The watercolour Fair at the Lickey Hills was produced by Frank Lockwood in 1949. It featured Rednal Pleasure Fair and illustrated recreational options at the city's edge. The brashness of the fairground could be sampled and the beauty of the natural landscape beckoned. 474 acres of the fairground awaited exploration, with tea-rooms, amusement arcades and pubs. Easily reached along Bristol Road's tramway, the Lickey Hills provided inexpensive and accessible entertainment for all.1 At peak times, a seemingly endless procession of trams moved the crowds.2
Lockwood's painting was possible only because of a long, hard battle to secure the area against speculative developers. With the opening of the railway between Birmingham and Gloucester in 1840, the Lickeys were gradually encroached upon. Following Barnt Green's emergence as a commuter village, landowners were pursued by developers. As with London's Hampstead Heath, conservationists rallied and Birmingham Association for the Preservation of Open Spaces (BAPOS) was formed with support from Edward Cadbury and George Cadbury Junior, amongst others. Rednal Hill was purchased and presented to Birmingham in 1887, twenty-four years before the area was formally incorporated into the city. Over the next forty-five years, individual portions of the Lickey Hills were purchased by BAPOS or the Cadburys and donated to the city, whilst the council also occasionally purchased land. By 1933 almost the entire wooded area was preserved for public enjoyment.
Attitudes varied about what constituted appropriate enjoyment in the Lickeys. The profusion of gift shops and pubs ringing the area offered opportunities to individual visitors and small parties to choose how their leisure time and disposable income should be spent.3 Picnics were popular with couples and families, and rambling was an increasingly popular pastime for lone walkers and organised parties alike.4 Church, community and youth groups encouraged this and more formal events also promoted 'wholesome' communal activity. For many years, Pearson's Fresh Air Fund organised mass excursions for slum dwelling children to the Lickeys, via the Bristol Road tramway.5 This was a national charity and the area perfectly served its aim of providing children with access to clean, healthy air, invigorating surroundings and an opportunity to closely examine the natural world. Many Cadbury works outings also came here and enjoyed organised games, events and formal refreshments.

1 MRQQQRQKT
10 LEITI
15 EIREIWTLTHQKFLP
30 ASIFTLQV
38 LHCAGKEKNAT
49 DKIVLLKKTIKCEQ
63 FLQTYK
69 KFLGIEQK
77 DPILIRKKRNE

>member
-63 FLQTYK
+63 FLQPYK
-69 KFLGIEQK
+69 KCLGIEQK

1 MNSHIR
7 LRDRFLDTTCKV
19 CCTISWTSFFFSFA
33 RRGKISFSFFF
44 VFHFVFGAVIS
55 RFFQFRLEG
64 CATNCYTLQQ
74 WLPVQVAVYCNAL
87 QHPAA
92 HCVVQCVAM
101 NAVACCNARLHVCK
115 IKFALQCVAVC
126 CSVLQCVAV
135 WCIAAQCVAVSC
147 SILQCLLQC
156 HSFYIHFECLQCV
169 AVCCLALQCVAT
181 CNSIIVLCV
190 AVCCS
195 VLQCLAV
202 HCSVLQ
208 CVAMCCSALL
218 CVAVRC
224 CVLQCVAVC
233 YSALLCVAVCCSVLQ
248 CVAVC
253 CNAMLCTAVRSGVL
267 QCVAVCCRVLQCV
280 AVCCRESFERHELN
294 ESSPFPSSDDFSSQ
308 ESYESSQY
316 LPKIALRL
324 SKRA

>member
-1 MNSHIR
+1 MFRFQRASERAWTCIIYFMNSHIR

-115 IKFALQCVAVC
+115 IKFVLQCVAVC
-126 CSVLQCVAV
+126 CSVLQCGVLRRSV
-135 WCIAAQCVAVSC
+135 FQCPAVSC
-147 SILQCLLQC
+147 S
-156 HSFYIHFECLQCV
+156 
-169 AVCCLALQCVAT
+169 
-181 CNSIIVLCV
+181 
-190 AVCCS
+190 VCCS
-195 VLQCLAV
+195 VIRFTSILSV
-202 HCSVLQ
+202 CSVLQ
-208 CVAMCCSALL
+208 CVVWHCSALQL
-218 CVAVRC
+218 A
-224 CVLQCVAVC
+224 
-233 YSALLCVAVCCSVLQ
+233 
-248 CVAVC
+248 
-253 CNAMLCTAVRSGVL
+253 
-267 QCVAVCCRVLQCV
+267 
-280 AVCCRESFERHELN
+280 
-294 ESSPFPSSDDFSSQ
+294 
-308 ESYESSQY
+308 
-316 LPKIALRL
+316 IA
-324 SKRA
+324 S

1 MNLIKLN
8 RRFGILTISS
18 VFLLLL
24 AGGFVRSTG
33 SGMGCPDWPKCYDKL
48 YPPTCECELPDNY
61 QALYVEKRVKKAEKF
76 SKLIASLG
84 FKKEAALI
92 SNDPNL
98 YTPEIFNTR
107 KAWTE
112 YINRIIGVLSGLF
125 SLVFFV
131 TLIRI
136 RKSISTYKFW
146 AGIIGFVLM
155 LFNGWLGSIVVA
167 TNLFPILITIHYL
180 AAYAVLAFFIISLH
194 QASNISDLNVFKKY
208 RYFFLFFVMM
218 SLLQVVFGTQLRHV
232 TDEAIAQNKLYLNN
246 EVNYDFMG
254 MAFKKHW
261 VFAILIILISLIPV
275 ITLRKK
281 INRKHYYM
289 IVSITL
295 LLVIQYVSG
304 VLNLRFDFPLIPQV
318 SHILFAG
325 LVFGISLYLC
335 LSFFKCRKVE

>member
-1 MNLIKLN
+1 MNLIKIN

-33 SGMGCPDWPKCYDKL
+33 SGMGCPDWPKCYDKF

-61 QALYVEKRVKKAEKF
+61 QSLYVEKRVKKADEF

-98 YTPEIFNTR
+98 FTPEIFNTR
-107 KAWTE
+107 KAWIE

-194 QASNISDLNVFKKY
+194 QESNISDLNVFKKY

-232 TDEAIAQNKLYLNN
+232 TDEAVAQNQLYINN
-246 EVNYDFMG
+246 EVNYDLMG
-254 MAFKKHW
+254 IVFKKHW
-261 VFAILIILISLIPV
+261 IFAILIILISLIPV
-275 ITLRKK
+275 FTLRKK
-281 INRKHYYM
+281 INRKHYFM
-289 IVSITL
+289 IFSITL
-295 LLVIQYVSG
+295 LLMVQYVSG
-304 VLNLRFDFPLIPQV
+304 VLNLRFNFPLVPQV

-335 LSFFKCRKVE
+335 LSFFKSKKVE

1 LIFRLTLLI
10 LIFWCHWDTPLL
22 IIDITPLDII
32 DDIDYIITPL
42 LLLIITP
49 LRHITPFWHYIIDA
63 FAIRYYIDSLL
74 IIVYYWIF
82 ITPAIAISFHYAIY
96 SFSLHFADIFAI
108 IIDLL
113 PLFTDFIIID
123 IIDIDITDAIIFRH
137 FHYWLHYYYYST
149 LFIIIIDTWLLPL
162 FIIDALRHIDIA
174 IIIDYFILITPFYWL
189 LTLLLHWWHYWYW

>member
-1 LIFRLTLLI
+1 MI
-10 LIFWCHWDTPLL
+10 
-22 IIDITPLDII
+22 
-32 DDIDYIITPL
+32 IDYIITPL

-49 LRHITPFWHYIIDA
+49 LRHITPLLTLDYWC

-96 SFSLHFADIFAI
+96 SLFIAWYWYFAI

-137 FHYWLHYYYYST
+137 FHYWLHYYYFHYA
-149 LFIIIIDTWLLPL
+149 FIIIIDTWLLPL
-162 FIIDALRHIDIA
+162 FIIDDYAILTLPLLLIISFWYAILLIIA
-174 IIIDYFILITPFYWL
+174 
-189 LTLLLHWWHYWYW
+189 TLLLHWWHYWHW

Those who saved the Lickey Hills preserved a sufficiently large resource to accommodate most recreational interests. They also provided a key component of what would become Birmingham's formal green belt, something of current significance, given regeneration plans for adjacent Longbridge. Less tangibly, the mansions of Edgbaston and suburban amenities visible from the Bristol Road tramway, might have prompted aspirational thoughts and contemplation of social injustices among the thousands of city dwellers taking that route to the Lickey Hills.
1 For details, see R.E. Tupling, Rednal and the Lickeys (1972); M. Hampson, Around Rubery and the Lickey Hills (2000) 2 D. Harvey, City to the Lickeys (2008) 3 Pubs included the Barracks Inn, Cock Inn, Rose & Crown, Plough & Harrow and the White Lion. See Hampson, pp.124 & 126 4 T.A. Leonard, A History of the Holiday Fellowship 1913-1940 (1941) 5 Birmingham Museums & Art Gallery [BM&AG: 1994F154.3] http://www.bmagic.org.uk (viewed 24/06/2010)
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